How to speak on the telephone, the right way

It was an altogether different age, when having a telephone at home was a status symbol. And the waiting list for a new phone connection was sometimes years long. It was also the time when there was no pulse for local calls (at least in Shillong), it didn’t matter how long the call was, you would be charged for only one call (80 paise, if I remember right was the unit charge during my school days). Then things changed with the advent of Internet through dial-up connections. A light lit above some babu’s head in the Department of Telecommunications and the pulse was changed to three minutes.

The advertisement below is from even an earlier era, when telephones fell under the purview of the the Posts and Telegraphs Department (P&T), which was, in January 1985, split into two different departments, Department of Posts and Department of Telecommunications. MTNL happened a little later and BSNL to a decade and a half. In P&T times, telephone connections were few and far between and without exposure to telephones most Indians didn’t know how to use one (the rotary dial flummoxed me as a kid) This necessitated that the department release instructional ads on how to best use the device.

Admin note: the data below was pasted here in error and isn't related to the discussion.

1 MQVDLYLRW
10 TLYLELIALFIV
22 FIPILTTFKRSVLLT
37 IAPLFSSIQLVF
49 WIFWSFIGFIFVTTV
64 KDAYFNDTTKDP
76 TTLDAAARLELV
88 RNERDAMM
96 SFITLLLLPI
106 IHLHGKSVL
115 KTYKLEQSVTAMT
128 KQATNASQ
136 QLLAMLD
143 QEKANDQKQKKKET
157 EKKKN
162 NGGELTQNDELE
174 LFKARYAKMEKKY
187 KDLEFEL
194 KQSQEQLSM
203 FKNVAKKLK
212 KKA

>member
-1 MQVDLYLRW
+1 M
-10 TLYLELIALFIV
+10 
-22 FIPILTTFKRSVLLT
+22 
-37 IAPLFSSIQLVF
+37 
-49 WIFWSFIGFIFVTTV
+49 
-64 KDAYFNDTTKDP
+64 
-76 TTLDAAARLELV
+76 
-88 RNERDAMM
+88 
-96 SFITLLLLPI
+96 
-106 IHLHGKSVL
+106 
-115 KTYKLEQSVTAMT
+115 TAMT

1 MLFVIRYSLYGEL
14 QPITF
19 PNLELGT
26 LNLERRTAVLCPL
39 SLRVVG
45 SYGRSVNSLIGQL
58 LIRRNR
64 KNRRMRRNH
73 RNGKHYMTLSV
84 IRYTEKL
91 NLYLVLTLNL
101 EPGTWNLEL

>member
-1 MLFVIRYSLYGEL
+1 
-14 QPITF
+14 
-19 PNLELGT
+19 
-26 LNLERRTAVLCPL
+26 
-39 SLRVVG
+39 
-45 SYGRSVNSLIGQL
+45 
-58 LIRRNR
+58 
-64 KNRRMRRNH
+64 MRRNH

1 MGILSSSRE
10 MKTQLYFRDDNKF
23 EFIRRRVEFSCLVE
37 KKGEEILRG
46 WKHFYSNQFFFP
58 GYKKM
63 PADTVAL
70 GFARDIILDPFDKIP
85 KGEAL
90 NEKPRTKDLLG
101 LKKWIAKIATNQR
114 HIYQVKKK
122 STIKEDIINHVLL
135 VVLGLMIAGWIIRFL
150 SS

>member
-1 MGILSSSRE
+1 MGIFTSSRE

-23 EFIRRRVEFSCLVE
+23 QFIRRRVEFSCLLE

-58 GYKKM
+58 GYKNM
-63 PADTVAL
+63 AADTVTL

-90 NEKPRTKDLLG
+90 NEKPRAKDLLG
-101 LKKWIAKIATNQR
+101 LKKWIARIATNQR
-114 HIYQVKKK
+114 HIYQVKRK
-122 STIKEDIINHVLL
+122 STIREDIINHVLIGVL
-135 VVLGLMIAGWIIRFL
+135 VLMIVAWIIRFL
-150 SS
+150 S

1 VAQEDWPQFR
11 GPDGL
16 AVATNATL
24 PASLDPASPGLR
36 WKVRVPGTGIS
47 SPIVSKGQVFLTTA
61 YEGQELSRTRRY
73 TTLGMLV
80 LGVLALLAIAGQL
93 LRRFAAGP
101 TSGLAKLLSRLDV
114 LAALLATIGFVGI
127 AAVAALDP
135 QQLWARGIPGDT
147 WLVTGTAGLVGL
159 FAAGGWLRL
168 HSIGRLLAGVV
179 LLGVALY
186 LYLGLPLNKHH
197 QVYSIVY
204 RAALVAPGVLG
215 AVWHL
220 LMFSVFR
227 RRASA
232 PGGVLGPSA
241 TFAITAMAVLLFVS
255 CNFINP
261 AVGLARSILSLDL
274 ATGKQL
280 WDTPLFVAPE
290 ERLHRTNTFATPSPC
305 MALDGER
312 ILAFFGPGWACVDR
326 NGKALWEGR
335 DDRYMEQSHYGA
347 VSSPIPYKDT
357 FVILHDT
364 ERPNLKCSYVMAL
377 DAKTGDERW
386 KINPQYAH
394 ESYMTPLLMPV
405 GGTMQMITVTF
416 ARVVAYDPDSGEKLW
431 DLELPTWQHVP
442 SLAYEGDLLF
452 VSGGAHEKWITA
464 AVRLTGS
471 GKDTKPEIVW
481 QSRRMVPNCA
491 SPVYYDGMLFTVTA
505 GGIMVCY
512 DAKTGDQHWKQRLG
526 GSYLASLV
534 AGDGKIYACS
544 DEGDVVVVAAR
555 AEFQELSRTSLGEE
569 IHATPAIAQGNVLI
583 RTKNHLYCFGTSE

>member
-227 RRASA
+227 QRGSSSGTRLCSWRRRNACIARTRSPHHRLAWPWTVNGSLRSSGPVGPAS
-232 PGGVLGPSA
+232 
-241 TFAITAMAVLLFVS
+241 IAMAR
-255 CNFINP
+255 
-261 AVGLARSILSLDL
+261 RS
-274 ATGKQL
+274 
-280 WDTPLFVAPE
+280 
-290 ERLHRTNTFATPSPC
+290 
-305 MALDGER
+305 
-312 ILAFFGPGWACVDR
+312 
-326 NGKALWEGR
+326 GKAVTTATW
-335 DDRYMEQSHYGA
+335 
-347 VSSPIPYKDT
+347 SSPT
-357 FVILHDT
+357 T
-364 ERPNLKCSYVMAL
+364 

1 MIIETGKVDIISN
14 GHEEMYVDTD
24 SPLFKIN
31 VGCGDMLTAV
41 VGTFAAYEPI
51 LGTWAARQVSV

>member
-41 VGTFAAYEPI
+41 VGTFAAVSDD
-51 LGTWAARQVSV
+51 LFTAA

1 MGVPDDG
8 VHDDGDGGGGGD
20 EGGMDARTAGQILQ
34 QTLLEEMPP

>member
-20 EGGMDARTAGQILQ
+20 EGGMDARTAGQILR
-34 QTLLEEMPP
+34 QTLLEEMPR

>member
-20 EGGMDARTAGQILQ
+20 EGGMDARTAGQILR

Speaking on the telephone, the right way. Speak close to the transmitter. The nearer the lips, the clearer the speech.

Speaking on the telephone, the right way. Speak close to the transmitter. The nearer the lips, the clearer the speech.

Didn’t happen to notice similar ads when mobile phones first made an appearance.